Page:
Roberto and the Robot comes to DVD

Oct 3rd, 2009 | By | Category: Features, News, News Feature, Springfield News

Roberto and the Robot banner

Missouri State University graduate and filmmaker Jonathan Stratman released the DVD of his film Roberto and the Robot for sale this week at the Moxie theater in Springfield and online.  The film was one of two major collaborative senior projects produced by MSU’s Electronic Arts program last spring.

Stratman said the most rewarding part of his experience making Roberto and the Robot was his collaboration with many talented people, both inside and outside the Electronic Arts program.  “The [Electronic Arts] program is great because they highlight your interest, but also focus on collaboration, which is a key part of all electronic arts generally and films specifically,” he said.

“Springfield has a great film community,” Stratman said, “You mention that you’re shooting a movie, and the word gets out, and people start calling you to be part of it.”

Stratman also praised the faculty and facilities at MSU in helping to create the film. “In fact,” he said, “a couple of teachers came up to me on the first day of shooting, wished me luck, and gave me $50 a piece.  That bought food on the first day of shooting.”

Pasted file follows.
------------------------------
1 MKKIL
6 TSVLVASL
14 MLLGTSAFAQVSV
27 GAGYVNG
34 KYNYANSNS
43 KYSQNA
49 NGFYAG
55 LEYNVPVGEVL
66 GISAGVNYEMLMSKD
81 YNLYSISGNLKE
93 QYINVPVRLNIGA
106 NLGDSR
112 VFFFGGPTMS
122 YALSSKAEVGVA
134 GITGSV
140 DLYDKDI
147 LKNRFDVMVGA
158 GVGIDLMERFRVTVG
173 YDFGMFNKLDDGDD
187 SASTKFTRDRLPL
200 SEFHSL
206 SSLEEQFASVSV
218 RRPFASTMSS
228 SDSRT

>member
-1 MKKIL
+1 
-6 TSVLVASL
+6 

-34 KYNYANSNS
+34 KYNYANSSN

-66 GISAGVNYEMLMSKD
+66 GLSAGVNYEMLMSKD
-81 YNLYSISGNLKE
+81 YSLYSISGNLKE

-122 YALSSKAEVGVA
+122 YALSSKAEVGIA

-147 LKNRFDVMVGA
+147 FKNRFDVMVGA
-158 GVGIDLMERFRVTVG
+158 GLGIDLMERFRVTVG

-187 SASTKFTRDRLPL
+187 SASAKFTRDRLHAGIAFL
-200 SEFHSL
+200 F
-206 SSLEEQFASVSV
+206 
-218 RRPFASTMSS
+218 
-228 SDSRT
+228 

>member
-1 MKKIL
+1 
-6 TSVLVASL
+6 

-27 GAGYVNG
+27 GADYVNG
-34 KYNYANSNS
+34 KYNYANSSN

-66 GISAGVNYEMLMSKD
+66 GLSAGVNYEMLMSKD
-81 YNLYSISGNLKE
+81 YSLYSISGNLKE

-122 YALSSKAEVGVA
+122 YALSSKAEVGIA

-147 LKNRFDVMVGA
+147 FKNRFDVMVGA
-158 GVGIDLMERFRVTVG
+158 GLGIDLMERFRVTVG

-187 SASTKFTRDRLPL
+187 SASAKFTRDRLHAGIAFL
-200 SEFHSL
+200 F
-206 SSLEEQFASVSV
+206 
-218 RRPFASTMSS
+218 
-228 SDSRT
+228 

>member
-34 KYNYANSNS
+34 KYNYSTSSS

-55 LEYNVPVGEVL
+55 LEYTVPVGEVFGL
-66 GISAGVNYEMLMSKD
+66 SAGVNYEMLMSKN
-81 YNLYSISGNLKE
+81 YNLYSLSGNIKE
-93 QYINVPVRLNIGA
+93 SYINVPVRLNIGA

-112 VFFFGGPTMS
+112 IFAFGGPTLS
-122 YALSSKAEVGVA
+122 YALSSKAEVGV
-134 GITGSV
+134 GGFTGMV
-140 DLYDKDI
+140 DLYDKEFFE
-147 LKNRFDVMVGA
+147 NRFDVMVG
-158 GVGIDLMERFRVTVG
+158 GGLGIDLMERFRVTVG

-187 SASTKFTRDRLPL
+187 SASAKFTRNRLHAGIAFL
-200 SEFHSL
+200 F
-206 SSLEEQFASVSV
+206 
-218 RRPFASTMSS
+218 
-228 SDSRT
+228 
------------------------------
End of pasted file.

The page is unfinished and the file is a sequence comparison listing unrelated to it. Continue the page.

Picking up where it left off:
According to Stratman, the entire production cost around $3,000. Most of this money came from donations.  The rest, Stratman said, is on credit cards he’s still repaying.

Roberto and the Robot DVD coverThe DVD has a very low price tag, which Stratman said is set just to cover the cost of making the DVD. Stratman described the DVD sales as “non-profit.”

The Roberto and the Robot DVD includes a commentary track recorded by Stratman, a behind the scenes featurette, and three other shorts produced at MSU: Roommate Wanted, American Psalm, and Circumvolve.

The soundtrack will also be available at the Moxie and online, featuring eight original rock tunes written and mixed by MSU student Isaac Crawford, who is also the sound designer for Roberto and the Robot.  Crawford cites early Rolling Stones and Velvet Underground as inspiration for the songs he wrote for the movie. “As the film progresses,” Crawford said, “the music also changes, adding the synthesizer sounds of the robot.”

Stratman expressed concern MSU’s Electronic Arts program might be seen by some as too difficult to join.  It should require a commitment, he said, but should also encourage a wide variety of students to join to enrich the collaborative process.

Stratman’s advice for students interested in the program is to start early. “Don’t wait to take a class you want to take, don’t wait to jump in and help with other people’s projects,” he said, “and don’t let people scare you off from trying to apply for the program.”

You can find out more about the movie at robertoandtherobot.com. DVDs are available at kunaki.com.

The author of this article participated in the production of Roberto and the Robot.

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